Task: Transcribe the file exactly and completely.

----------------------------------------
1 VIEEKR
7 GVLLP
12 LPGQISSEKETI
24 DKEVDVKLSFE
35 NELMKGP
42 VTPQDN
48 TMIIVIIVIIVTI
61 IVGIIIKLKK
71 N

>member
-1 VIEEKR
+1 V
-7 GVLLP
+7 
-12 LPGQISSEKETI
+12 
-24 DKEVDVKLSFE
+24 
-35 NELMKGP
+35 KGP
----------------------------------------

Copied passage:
1 VIEEKR
7 GVLLP
12 LPGQISSEKETI
24 DKEVDVKLSFE
35 NELMKGP
42 VTPQDN
48 TMIIVIIVIIVTI
61 IVGIIIKLKK
71 N

>member
-1 VIEEKR
+1 V
-7 GVLLP
+7 
-12 LPGQISSEKETI
+12 
-24 DKEVDVKLSFE
+24 
-35 NELMKGP
+35 KGP